Ironically, 20 years since it broke with dictatorship, Romania clearly needs a firm hand and clear policies to fix things before they spiral out of control. And again, ironically, at the time of the worst financial crisis in decades, it doesn't seem to have either. That's probably because things look so sombre in the country these days that any party or government willing to take the appropriate measures to fix things in the economy would become highly unpopular. So the only things parties and their candidates can do at this point in time is criticise their political enemies and make promises.

Following the logic of political power games in Romania, one could expect that soon after the elections in November, any presidential candidate would fight to boost his own party's popularity and push for early legislative elections to warrant for majority support in parliament.

For now, incumbent Traian Basescu has the first chance, although not without a run-off, most likely against Mircea Geoana. If Basescu wins, his party will probably find it hard to form a coalition with any other large party, because they are already firm foes with both the Liberals and the Social Democrats. He could at most hope that dozens of lawmakers from the two parties join the Liberal Democrats to give them a parliamentary majority, or force early legislative elections after helping his party gain enough popularity. The problem, though, is that if he and his party want to behave responsibly in terms of social promises, it will be difficult to gain popularity in Romania at a time of crisis.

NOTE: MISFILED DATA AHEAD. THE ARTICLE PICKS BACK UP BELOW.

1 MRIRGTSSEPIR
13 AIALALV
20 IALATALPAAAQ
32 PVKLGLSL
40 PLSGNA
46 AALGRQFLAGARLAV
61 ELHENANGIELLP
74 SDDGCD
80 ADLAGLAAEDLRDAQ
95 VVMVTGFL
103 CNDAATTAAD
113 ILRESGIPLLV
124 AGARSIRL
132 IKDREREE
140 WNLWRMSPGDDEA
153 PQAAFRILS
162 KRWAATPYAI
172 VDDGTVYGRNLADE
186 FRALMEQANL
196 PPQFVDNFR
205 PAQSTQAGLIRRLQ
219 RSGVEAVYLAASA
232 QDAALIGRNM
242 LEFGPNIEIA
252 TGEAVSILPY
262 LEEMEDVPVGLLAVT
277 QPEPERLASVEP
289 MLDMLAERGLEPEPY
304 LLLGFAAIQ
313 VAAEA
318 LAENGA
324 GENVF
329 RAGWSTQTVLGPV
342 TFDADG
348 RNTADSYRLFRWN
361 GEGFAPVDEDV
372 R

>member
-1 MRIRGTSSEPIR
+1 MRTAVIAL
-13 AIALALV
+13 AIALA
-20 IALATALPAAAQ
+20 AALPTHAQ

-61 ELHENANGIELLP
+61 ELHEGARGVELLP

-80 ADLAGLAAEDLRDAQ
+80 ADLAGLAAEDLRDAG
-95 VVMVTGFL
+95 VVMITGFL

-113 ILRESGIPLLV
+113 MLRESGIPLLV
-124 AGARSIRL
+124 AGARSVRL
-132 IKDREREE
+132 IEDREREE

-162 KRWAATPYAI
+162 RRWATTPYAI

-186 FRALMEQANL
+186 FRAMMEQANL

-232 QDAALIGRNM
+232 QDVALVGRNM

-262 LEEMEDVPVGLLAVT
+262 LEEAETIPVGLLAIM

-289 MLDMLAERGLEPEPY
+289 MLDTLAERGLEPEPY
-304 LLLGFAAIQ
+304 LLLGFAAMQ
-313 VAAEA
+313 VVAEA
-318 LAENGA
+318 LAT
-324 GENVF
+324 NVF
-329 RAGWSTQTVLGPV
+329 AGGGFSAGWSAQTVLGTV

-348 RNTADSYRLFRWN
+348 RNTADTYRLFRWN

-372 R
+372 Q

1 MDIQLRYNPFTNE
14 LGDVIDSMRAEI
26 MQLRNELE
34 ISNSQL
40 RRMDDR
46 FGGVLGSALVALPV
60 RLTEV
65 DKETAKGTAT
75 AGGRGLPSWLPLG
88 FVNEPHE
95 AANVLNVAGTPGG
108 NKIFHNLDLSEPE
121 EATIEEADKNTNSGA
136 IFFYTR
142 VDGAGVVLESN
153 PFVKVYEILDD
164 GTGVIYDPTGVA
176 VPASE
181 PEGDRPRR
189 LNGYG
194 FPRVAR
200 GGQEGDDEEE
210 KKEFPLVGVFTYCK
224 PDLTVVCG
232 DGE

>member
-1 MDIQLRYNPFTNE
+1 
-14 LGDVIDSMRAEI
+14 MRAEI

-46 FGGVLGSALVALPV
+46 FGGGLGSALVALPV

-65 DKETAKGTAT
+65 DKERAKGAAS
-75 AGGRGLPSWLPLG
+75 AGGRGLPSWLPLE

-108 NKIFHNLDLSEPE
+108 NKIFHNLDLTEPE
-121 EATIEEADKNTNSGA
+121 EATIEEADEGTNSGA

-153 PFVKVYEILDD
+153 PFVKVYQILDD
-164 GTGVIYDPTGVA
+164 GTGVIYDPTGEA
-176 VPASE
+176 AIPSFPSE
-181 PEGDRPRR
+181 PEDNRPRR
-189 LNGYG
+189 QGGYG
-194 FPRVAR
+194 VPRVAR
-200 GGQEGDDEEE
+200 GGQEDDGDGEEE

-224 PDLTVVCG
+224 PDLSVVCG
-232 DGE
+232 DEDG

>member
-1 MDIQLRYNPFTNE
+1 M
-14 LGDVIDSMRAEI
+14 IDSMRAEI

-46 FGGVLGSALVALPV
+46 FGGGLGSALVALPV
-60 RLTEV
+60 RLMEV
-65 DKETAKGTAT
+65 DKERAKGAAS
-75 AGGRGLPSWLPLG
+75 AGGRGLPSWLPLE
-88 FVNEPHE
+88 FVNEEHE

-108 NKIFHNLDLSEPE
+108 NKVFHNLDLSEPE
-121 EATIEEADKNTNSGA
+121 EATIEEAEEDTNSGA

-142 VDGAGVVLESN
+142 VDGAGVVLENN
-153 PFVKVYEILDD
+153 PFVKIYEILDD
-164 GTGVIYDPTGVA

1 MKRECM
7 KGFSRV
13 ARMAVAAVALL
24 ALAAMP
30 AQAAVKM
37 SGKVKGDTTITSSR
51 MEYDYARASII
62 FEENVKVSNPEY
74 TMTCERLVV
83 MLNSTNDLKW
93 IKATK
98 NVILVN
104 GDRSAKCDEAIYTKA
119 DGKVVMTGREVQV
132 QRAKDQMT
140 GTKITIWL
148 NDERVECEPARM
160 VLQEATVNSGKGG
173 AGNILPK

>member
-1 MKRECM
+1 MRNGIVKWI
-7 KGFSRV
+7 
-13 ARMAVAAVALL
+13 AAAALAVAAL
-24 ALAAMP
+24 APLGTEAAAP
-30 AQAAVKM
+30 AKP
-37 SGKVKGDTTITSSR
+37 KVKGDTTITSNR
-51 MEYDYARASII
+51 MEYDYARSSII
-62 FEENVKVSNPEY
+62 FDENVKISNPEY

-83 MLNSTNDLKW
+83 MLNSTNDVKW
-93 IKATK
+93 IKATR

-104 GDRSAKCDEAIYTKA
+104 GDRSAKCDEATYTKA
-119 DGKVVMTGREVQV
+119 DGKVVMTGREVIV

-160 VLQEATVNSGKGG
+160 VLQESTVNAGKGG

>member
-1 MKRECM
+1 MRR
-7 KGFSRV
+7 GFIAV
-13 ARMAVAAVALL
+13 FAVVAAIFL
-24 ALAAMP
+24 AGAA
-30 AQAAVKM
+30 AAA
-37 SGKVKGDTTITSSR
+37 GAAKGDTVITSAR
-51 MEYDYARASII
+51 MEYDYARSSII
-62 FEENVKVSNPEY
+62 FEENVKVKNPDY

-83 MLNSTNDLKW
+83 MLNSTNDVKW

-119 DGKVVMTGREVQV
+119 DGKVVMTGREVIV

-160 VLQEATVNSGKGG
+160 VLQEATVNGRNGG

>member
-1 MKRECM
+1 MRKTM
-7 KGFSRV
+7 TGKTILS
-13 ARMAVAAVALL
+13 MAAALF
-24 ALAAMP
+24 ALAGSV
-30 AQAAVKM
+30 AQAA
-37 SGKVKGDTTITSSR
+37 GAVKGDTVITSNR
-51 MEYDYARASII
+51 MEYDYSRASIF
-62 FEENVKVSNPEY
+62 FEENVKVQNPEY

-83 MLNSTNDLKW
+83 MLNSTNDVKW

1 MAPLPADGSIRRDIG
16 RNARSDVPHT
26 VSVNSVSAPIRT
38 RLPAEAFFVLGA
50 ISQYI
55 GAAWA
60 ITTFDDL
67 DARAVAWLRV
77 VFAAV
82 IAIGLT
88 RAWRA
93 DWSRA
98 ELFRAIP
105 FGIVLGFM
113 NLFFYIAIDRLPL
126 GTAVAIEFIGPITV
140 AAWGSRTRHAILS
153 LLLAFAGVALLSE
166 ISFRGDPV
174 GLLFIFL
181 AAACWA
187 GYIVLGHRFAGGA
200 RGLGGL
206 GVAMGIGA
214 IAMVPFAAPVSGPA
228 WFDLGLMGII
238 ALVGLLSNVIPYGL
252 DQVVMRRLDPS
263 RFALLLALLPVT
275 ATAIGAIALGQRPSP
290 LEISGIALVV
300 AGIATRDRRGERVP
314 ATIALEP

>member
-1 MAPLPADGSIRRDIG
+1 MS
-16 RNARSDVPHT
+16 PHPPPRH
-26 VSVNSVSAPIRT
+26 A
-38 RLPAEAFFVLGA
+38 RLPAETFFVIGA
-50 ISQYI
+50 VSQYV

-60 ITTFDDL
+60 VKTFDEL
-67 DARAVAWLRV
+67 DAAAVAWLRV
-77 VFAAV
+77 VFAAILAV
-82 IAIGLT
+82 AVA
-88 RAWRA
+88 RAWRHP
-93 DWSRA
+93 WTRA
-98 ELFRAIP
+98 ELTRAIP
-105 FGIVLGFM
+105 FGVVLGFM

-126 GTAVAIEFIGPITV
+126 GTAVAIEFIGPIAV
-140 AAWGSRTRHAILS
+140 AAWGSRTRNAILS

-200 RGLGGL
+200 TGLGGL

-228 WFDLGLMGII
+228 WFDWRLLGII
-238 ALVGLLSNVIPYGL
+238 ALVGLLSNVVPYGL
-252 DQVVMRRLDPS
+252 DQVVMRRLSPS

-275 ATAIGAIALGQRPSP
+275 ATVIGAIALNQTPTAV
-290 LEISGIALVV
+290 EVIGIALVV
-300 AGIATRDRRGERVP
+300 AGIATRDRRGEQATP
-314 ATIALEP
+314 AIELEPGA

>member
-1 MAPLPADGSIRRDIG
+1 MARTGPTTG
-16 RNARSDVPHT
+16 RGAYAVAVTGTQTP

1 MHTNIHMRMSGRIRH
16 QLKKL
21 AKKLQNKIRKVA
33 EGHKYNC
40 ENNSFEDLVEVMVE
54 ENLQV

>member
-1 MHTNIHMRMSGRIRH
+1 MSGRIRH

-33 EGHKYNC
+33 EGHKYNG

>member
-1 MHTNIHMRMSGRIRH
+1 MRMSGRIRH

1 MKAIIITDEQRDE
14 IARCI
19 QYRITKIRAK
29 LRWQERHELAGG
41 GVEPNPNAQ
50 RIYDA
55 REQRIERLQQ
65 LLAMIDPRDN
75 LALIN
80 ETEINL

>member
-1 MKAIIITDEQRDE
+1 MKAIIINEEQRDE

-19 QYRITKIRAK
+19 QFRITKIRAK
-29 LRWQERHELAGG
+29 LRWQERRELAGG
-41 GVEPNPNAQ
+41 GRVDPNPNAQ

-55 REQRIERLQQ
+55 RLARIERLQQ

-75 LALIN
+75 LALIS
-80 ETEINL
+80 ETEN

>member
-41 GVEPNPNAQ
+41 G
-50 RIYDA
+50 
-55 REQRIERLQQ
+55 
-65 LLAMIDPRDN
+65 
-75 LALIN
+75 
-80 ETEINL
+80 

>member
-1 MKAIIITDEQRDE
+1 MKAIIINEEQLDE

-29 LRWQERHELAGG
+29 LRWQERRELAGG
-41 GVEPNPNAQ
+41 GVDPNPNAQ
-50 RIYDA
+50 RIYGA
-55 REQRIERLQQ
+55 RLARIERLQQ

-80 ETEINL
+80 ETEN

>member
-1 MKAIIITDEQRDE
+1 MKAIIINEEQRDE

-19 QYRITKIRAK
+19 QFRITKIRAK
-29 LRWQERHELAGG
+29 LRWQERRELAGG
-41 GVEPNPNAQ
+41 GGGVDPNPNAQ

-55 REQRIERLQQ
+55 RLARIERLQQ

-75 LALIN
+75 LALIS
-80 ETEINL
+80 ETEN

If Geoana wins, his party will most likely try to govern for a while with help from the Liberals, the third-biggest party in Romania. After that, the Social Democrats too, will likely push for early legislative elections.

If he or she cares at all about the country, any politician coming to power in Romania would have to rely on the country's top economists and also seek help from abroad in putting together a workable plan that's clearly going to have painful social consequences. Any government would have to genuinely crack down on corruption as well as encourage hiring based on merit rather than party affiliation. Otherwise Romanians, most of whom are too dissatisfied by politicians to even think to vote, may soon find out that their leaders have failed to bring them the benefits of the EU that accepted their country's membership.

More than ever before, Romania needs a government that knows what it's doing with the economy to prevent economic collapse, while at the same time preserving its citizens' hopes for better living standards. For now, Romania has neither the political wisdom nor the prospects of such a dream team.